Using Urban Design Principles to Improve a Mall
11.25.2014
Mable So in Retail, Retail Centers

Image © Gensler

I have always been an urban designer. It is my passion to design towns and cities and bring the right environment to people. But one morning in November 2008, my studio principal came to me with a new project: a retail center.

“A retail center? Really? Me? Why?”

The real question, as I would soon learn, was “why not?”

The project was The Avenues Kuwait, a shopping mall in Kuwait City that wanted to expand in a way that spoke to local customs. This was a mall that wanted to think of itself as a comprehensive environment or city. So the challenge of the project was not how do you plan a shopping destination; it was how do you plan a town from scratch while keeping in mind the old and new Kuwaiti lifestyles?

The approach my design team decided upon involved dividing the site into six distinct districts with each one presenting a unique cultural components from the various periods of Kuwait’s history.

Given the extreme climate in the Middle East, outdoor commercial districts along streets are not the preferred way to shop. Air conditioned shopping malls have long been the norm. But over the years, people from the Middle East have learned to love famed outdoor shopping areas in other parts of the world such as Oxford Street in London. The popularity of such destinations gave us a simple yet powerful idea: Could we design and outdoor shopping experience in Kuwait while taking all the benefits of an indoor environment? We set out to do just that.

We envisioned the finished redevelopment as a piece of cityscape. The new Avenues springs from a grand boulevard (which would later become the high street of Kuwait) and intersects a network of streets and plazas. We covered the street with an Ethylene tetrafluoroethylene (ETFE) roof that allows for maximum natural sunlight while simultaneously providing a high degree of solar protection and variable shading opportunities. The scheme takes advantage of the exceptional sunshine in Kuwait, giving the street a strong connection with the outdoors, while simultaneously maintaining an air conditioned environment all year round—a must for a country where summer time temperatures can exceed 120 degrees.

In order to create a shopping experience that could hold its own with famed international destinations such as Regent and Oxford Street of London, the Champs Elysees in Paris, and Michigan Avenue in Chicago , we carefully studied the width, proportion and character of each of these famous high streets. Our Managing Principal, Chris Johnson, supported the project with a “around the world trip.” Team members traveled to different cities (New York, Los Angeles, Tokyo, Milan, Seville, Paris, Istanbul and London) to get a better understanding of the elements that comprise cityscapes and shopping districts.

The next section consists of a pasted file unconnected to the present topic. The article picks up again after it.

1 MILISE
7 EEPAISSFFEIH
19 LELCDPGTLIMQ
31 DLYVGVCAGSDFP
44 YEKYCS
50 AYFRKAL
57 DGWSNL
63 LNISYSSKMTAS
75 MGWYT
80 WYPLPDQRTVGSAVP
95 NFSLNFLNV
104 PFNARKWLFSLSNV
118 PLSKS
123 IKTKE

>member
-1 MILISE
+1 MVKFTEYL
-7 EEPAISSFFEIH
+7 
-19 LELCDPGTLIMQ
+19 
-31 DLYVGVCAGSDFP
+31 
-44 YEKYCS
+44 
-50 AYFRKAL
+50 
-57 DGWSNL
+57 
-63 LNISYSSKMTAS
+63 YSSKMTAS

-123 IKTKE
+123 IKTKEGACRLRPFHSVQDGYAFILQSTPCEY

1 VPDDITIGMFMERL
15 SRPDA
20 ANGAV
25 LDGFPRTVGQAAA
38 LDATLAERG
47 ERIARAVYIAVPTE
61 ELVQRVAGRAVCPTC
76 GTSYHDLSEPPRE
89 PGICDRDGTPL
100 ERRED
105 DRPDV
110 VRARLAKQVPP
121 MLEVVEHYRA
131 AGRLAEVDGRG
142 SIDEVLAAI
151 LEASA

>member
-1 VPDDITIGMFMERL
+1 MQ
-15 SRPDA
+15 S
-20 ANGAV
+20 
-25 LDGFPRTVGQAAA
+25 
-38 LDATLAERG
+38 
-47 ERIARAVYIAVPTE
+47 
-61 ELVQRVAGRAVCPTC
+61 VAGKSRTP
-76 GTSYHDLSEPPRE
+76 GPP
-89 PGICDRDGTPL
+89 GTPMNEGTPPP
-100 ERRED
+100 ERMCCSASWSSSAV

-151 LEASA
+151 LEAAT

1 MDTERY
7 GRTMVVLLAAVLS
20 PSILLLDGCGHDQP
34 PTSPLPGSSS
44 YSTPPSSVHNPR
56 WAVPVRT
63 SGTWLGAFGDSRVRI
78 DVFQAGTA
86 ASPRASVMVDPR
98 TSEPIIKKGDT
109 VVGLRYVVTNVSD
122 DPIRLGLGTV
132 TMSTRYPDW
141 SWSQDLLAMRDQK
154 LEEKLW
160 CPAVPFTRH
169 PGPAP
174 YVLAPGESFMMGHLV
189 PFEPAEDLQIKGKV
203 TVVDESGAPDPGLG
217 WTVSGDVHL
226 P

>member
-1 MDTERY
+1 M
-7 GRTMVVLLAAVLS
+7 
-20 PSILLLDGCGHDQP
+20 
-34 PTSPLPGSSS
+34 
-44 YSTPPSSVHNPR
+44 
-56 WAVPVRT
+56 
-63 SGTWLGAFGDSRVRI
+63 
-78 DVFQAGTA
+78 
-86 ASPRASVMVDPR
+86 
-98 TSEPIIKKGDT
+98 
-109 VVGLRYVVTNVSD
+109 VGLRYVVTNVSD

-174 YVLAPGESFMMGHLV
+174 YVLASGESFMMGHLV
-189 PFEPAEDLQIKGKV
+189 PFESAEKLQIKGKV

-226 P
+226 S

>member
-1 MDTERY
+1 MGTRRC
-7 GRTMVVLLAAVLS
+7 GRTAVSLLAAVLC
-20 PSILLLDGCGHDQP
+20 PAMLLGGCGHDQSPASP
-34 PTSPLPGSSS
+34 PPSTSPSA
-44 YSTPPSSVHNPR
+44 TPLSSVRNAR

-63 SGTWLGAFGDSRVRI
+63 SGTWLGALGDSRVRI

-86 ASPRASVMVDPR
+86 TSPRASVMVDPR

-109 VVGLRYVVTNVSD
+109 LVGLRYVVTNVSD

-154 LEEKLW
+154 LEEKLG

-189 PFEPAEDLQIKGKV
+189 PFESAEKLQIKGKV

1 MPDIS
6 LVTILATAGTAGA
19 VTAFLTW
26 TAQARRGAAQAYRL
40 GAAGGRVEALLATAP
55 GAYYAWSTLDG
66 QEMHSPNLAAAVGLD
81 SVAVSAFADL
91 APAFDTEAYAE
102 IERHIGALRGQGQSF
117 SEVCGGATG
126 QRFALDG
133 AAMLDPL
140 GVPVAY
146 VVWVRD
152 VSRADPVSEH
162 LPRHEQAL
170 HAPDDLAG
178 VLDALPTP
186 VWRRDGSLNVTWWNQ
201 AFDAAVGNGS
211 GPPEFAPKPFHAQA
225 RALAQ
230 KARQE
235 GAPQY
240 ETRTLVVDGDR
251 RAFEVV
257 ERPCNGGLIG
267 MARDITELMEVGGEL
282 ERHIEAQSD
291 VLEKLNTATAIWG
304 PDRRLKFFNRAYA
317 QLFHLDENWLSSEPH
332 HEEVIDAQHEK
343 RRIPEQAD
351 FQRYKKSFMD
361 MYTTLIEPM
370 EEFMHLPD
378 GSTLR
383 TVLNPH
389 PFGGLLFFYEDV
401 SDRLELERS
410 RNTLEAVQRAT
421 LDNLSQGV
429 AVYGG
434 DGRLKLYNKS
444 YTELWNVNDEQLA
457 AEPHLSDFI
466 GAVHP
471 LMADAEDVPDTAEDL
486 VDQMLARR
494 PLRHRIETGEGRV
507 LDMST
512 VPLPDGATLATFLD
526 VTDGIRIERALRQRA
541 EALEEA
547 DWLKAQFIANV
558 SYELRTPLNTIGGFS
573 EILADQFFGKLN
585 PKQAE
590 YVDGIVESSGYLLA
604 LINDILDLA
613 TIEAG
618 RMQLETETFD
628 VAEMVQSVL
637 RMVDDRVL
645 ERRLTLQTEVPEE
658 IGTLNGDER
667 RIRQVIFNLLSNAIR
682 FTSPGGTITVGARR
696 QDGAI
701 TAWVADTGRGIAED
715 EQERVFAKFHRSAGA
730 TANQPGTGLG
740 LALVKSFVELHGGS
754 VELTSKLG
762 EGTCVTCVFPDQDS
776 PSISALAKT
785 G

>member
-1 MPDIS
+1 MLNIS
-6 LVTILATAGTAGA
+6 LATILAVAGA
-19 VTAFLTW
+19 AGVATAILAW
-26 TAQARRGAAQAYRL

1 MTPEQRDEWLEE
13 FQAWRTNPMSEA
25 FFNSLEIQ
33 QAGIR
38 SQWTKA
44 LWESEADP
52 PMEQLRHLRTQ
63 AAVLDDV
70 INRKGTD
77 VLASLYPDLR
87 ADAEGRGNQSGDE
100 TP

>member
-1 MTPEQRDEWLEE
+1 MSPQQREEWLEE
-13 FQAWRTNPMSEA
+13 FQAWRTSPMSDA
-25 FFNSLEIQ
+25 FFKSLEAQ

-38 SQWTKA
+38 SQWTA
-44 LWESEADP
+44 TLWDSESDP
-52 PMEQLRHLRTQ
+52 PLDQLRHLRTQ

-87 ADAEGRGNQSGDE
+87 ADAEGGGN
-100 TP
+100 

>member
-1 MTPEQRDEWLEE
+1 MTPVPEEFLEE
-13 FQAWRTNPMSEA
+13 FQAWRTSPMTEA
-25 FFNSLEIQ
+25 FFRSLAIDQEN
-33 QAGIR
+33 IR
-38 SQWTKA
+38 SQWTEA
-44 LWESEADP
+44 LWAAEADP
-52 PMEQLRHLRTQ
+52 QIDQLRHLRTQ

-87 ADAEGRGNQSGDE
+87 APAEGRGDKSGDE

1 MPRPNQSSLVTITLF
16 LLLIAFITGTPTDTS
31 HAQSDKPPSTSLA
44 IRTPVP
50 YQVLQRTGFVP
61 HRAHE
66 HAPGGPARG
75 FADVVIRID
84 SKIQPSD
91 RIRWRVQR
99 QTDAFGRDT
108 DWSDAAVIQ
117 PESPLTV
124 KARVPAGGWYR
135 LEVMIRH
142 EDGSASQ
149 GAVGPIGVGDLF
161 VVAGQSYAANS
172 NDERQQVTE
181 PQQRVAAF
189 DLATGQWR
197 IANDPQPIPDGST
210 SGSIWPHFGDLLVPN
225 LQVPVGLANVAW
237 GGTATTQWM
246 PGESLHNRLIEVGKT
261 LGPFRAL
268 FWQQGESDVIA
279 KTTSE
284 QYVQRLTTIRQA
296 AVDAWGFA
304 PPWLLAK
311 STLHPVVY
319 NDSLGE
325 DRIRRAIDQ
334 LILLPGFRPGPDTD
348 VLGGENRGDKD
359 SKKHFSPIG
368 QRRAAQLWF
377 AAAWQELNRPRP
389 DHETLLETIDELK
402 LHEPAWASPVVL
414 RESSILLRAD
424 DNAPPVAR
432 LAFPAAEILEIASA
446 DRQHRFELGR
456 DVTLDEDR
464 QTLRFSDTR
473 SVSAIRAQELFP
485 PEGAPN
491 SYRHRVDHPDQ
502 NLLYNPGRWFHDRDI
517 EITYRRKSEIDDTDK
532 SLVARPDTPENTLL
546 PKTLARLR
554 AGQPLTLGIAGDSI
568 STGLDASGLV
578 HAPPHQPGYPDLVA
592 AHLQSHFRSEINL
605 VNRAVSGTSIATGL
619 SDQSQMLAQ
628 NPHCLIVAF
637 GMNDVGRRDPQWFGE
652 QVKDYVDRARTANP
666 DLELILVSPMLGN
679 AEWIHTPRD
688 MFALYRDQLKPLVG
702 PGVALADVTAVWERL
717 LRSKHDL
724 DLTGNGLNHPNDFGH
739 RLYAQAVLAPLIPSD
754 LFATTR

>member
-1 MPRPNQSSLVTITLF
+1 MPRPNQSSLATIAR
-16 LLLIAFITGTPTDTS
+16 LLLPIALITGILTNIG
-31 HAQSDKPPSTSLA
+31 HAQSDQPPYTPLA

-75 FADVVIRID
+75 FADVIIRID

Though we were designing a retail center, we decided to produce several master plan options. In collaboration with our design architects and retail strategists, we created an urban shopping experience replete with a mix of architectural styles to reflect how Kuwait City has evolved over the years. In November 2012, the new phase of The Avenues opened; it quickly became the talk of the town.

The Avenues is built with an understanding of the local history and culture as well as a view of the future. That’s what makes it such a unique place. I felt privileged to be involved with the birth of a new shopping mall experience and took an important lesson away from the project: large scale retail centers can benefit from elements of urban planning. During my visit in June 2014, I was overwhelmed by the popularity of the development and the strong sense of place we have created. Its diversity provides something for every person who visits. I was inspired to see people using and enjoying the environment in the way that was designed for. To me, the best thing in the world is to be able to see smiling faces. It is a good measurement of success of a place too.

Image © Gensler

Mable's ambition in life is to be happy and to make other people happy too. She uses this energy in her urban planning career to create sustainable communities with a strong sense of place to improve people's lives. She has completed a number of large scale master plans in the Middle East and is now heading up the Planning & Urban Design group in the Abu Dhabi office. Contact her at mable_so@gensler.com
Article originally appeared on architecture and design (http://www.gensleron.com/).
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